One of the great mysteries for consumers of the financial services sector is ‘What does a Financial Planner actually do and when, or if ever would you need their services?’. In this article ROD LINGARD uses simple English to explain the how and why.
We know a mortgage broker will help you with to secure the right loan, and an accountant will lodge your tax return (and hopefully save you some tax!), but what about a financial planner?
Even a Google search doesn’t provide a comprehensive definition.
In fact, there is probably no one size fits all definition, so let’s talk about Financial Planning as number of steps.
Getting things started
The first step is all about gathering information. Most importantly, what are your dreams, goals and aspirations?
Maybe it’s upgrading your house or buying an investment property. Saving for childrens education may be on the agenda, or an overseas holiday. Or maybe it’s ensuring that your retirement nest egg will be adequate. As well as understanding your goals, a planner also needs to have a comprehensive understanding of your current financial situation.
Developing the plan
It might sound obvious, but the Financial Planner then needs to develop the plan. They need to research the available strategies that can be put in place to make sure the goals are achieved. It’s important to explore as many different options as possible. A good Financial Planner will consider a range of strategies and work out the likely outcomes of all the available possibilities.
The moment of truth
With all the analysis and research done, now it’s time for the Financial Planner to share ‘the plan’ with you.
The plan should be a road map, showing where you are now, and how to get where you want to be, wherever that might be. The plan will include the strategies recommended, and possibly some alternatives. Most importantly, the plan should directly address your goals, and provide a recommendation for achieving those goals.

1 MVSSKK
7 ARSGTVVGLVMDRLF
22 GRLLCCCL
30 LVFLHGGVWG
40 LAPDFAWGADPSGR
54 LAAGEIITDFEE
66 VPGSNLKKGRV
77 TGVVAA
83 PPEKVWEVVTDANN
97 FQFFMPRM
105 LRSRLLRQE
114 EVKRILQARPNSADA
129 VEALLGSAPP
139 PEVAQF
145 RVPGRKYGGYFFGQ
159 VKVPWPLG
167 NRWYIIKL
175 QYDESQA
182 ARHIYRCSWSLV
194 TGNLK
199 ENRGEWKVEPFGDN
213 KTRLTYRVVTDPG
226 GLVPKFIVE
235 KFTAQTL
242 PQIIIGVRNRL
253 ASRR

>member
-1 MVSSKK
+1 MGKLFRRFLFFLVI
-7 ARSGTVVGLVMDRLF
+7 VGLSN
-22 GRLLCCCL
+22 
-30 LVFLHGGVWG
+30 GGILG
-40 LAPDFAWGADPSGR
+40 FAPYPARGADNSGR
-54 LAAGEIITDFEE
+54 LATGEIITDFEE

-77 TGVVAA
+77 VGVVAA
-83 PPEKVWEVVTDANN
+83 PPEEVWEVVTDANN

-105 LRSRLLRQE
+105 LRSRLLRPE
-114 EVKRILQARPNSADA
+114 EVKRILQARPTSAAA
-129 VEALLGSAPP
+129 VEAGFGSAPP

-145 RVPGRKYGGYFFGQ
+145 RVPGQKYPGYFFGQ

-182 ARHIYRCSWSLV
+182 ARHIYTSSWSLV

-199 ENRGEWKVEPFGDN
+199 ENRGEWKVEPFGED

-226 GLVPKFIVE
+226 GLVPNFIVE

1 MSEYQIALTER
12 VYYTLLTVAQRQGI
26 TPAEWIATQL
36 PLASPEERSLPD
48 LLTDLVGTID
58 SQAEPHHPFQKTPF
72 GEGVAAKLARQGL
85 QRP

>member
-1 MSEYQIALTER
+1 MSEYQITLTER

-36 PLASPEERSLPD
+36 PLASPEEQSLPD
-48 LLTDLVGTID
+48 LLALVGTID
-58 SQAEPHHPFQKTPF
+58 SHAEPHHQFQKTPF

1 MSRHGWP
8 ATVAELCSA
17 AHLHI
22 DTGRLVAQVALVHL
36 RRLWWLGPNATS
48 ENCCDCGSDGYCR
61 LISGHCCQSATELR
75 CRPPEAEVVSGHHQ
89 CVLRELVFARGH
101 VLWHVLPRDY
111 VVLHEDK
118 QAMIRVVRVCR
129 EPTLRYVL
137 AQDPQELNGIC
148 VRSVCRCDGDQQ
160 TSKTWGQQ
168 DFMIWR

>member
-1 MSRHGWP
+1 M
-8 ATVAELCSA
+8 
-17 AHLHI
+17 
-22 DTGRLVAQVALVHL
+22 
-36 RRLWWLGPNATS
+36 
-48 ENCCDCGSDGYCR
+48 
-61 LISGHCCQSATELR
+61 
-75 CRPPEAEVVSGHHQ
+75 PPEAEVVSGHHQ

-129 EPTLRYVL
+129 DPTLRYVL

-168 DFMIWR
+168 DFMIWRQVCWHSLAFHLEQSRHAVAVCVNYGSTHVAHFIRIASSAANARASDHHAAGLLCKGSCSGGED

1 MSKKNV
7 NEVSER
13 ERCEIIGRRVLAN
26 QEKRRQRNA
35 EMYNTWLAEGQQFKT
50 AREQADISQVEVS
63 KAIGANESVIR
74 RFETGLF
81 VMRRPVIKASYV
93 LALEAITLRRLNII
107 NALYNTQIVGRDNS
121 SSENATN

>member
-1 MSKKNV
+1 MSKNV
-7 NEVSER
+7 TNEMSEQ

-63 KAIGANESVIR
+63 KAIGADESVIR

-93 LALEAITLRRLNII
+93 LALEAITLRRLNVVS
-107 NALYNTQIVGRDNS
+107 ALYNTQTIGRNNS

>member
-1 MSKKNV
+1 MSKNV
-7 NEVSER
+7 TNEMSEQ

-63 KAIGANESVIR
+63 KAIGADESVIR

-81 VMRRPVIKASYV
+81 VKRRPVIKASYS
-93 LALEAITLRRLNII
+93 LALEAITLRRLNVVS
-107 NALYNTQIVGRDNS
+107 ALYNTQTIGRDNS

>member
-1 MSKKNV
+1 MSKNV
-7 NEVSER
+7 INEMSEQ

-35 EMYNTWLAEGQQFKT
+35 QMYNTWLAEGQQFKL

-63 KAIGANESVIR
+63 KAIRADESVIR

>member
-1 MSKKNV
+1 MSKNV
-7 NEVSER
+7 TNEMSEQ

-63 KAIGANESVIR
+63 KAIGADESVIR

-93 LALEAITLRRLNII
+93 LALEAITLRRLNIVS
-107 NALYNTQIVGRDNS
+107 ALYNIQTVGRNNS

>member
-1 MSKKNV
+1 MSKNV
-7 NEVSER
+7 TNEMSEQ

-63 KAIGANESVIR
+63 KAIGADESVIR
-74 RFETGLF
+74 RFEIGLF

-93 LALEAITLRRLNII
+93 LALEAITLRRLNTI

Putting it in place
Once the plan has been delivered and agreed upon, it’s time to put in all into place. Depending on the complexity of the plan there may be quite a bit of paperwork to complete, but your Financial Planner will be there to guide you along the way.
Staying on track
Just like any journey, it can be easy to wander off course, or even face a road block that forces a slight change of direction. By meeting regularly with your Financial Planner, it’s much easier to get back on track, or if necessary, navigate through any troubles that might arise.
That all sounds great, but why should I use a Financial Planner?
At the end of the day, whatever your goals may be, a Financial Planner’s role is to put you in a better financial position. In fact, Financial Planners have a ‘Best Interest Duty’ which means that any advice they provide must be in your (the customers) best interest.
A case study
What does this all actually mean in the ‘real world’?
I recently met with a couple in their late forties, who at first glance seemed like they didn’t need a Financial Planner. They didn’t owe much on their home, had a couple of investment properties which were negatively geared, and had reasonably healthy superannuation balances. All in all, things looked good.
Even though things were ‘pretty good’ the clients had two questions:
- Could I estimate their position at retirement (and how much could they draw as income at retirement)?
- Could they allocate their current cash flow in a better way (to improve their position at retirement)?
After gathering all the information about their assets (including their superannuation), liabilities and repayments, I was able to provide a projection of their financial position at retirement, and the level of income they could expect. The clients were pleasantly surprised to see that, for the most part, they were on track to reach their goals.
Despite being happy with the result provided by their current strategy, I looked at what might happen if they made some changes to their current cash flow schedule. In short, I kept their outgoings at the same level, but changed the way their outgoings were allocated. By keeping their cash flow position the same, I was able to recommend a strategy that significantly improved their financial position at retirement.
A meeting with a Financial Planner has given the clients peace of mind, and a strategy to improve their financial situation.
General Advice Warning: This blog is not designed to replace professional advice. It has been prepared without taking into account your objectives, financial situation or needs. You should consider the appropriateness of the advice, in light of your own objectives, financial situation or needs before making any decision as to what is appropriate for you.